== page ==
I also wonder at the actual difference in speed between an ahead of time compile and an on-the-fly compile from a JIT compiler. Both are actually producing native code... the ahead of time compile might speed up some of the initial loading and deciding to compile stuff, but once something is running, I don't think there would be much of a difference. This would also depend on the version/manufacturer of the JVM... some of them do better jobs of optimizing stuff, JIT compiling, etc. so simply doing an ahead of time compile isn't the only speed issue.
Anyway, since the original topic was the future of the desktop application vs. web applications, I'll try to get back on topic. I think that the web is where the future is... or whatever the "web" is going to be in the future. There are some cases where "stand alone" desktop apps are good enough. There are some cases where an application can provide enough functionality through generating an HTML interface. And then there are cases where both don't quite work out. Most business stuff is probably great for doing through generated HTML because most of it is just based on forms, calculations, etc. that were done through paper before the web was around. But once you add the web, there may be better ways of doing stuff than they were done when the forms, etc. were being used. Most businesses don't adapt to this point well and you end up with a digital version of a paper form with the workflow the same, just sped up because you don't have to mail the paper form. The real benefits come from places where companies realize the workflow can completely change because of what the computer or the network allows them to do.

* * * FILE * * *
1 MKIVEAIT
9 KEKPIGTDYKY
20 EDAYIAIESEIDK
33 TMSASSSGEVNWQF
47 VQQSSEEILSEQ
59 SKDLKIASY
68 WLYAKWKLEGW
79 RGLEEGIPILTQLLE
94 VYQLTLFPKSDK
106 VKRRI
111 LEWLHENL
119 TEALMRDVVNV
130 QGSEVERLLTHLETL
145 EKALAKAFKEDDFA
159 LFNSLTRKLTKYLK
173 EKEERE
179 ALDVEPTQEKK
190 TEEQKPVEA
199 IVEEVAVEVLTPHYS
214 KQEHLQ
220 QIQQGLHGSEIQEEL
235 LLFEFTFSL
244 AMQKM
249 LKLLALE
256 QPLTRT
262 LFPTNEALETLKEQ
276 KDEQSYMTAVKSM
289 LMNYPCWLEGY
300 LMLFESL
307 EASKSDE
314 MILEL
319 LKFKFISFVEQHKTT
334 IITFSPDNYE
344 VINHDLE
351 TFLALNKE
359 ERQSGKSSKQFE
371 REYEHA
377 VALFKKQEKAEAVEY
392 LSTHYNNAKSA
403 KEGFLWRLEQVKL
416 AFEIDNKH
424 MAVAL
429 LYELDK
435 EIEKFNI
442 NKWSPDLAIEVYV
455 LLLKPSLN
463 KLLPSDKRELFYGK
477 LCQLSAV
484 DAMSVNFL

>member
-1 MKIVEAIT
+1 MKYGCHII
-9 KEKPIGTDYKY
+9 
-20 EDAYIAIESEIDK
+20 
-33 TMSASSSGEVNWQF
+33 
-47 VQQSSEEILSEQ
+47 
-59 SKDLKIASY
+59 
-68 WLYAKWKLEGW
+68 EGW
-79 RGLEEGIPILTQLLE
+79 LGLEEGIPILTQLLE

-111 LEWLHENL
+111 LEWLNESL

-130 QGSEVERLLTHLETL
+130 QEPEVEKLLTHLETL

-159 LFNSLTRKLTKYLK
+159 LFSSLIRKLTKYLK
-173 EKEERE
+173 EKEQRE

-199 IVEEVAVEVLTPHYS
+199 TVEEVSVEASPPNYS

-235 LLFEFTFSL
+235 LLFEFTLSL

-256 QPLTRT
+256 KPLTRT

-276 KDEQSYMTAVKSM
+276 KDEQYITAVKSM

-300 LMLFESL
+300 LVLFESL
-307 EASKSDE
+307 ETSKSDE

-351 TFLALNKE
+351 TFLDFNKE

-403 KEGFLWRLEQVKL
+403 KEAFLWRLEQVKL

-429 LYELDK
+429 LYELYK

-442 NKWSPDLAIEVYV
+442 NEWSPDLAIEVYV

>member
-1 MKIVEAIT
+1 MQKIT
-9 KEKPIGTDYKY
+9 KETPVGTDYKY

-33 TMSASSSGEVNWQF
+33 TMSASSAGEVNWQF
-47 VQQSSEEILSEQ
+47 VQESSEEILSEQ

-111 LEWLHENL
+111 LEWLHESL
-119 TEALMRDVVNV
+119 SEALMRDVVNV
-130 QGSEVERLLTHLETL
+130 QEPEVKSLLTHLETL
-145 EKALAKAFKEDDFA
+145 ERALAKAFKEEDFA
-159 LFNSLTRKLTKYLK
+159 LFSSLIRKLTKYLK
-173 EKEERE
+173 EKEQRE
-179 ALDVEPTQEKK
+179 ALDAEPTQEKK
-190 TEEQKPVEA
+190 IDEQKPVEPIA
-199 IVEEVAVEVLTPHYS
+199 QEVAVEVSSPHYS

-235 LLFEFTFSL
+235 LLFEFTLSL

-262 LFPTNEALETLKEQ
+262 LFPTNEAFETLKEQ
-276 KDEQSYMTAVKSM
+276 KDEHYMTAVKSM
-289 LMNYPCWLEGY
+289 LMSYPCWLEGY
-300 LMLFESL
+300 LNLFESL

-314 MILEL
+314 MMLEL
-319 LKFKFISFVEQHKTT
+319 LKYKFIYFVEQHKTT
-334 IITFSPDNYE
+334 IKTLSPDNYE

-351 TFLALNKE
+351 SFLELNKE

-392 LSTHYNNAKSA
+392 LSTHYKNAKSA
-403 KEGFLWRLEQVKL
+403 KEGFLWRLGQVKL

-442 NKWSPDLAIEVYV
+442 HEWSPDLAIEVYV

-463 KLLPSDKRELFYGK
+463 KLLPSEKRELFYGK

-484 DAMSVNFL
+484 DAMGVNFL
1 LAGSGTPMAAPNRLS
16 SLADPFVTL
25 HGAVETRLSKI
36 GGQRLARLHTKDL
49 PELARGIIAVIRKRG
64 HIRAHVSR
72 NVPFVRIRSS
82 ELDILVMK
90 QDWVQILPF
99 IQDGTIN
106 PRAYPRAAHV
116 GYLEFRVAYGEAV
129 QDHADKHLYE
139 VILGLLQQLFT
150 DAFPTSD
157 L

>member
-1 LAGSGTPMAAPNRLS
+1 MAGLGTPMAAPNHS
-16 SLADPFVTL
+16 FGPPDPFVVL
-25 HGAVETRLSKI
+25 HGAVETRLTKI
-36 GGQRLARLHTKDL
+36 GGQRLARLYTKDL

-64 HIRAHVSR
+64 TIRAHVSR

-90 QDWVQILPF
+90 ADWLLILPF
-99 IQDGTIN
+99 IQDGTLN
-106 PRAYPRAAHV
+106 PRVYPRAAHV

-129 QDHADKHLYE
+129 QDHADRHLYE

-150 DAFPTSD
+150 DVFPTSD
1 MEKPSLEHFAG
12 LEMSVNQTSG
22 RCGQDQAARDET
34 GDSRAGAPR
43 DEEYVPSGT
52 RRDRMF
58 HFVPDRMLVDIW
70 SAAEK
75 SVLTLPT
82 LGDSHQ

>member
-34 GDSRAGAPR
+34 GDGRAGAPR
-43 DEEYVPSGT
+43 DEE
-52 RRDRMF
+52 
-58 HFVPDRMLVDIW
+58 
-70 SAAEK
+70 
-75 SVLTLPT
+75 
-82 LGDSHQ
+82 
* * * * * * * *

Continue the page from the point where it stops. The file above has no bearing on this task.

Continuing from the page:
Anyway, I think that if you mean "desktop" applications as "standalone" versus "networked" applications, then yes, they are mostly dead except for very special cases where all the data needed is on the users machine. (Which is getting less and less common now.) If you mean "desktop" applications as "GUI client" versus "web client" then they are smaller (because a lot of stuff that could be done with a web client used to be done with GUIs) but they are not dead because there are useful things you can provide through a GUI client that you can't get through simple HTML. Some examples are context sensitive help for users or cases where you want to see a wide variety of information on the screen at the same time.
The big question is how much work has to be done on the client for an application to be considered a "desktop" app, and how much work has to be done across the network for it to be considered a "web" app?
Where *do* technolgies like applets, JWS, Flash, ActiveX, etc. fit in? What if instead of launching as a plugin in the browser, you had a small custom launcher that provided the same sort of functionality... What about technologies like Mozilla's XUL or LUXOR that generate a GUI from XML... What if the source of the XML came from a remote source? What if the application consisted of several different user's "desktop" applications communicating through a P2P protocol?
Sorry for this post reaching monstrous proportions, but I think you need to narrow your question, Gregg... unless the point was to provoke discussion such as this.
Write once, run anywhere, because there's nowhere to hide! - /. A.C.